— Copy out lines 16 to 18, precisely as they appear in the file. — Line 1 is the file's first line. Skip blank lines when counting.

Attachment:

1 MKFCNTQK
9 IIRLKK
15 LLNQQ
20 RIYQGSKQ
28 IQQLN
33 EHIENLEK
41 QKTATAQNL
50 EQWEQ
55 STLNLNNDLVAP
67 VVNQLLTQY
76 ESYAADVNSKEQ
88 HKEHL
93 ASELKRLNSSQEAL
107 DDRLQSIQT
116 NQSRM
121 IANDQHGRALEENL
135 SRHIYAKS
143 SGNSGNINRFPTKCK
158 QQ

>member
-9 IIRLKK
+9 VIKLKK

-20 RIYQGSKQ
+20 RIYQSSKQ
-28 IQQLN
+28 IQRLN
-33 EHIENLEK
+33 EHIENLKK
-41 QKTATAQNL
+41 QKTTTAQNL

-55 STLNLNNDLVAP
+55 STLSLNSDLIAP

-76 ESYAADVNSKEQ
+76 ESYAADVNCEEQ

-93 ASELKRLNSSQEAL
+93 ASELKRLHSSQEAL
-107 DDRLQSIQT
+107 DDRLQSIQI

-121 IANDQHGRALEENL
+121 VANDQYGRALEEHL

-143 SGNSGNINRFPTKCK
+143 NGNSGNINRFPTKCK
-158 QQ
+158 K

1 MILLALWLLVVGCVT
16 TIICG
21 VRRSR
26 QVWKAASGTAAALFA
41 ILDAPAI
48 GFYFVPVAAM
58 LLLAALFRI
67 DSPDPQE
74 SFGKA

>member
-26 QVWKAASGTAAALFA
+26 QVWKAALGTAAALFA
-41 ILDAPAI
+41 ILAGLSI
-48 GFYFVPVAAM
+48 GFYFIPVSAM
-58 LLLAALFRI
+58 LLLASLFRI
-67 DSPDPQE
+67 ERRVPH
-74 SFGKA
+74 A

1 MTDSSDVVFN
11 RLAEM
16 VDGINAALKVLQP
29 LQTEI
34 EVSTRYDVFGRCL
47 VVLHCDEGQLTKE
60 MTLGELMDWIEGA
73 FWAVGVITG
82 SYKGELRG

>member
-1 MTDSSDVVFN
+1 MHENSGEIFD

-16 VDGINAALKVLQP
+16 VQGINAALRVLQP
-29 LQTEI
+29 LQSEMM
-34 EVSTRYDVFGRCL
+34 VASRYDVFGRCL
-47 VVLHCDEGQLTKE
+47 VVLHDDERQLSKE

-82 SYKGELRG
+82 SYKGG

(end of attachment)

121 IANDQHGRALEENL
135 SRHIYAKS
143 SGNSGNINRFPTKCK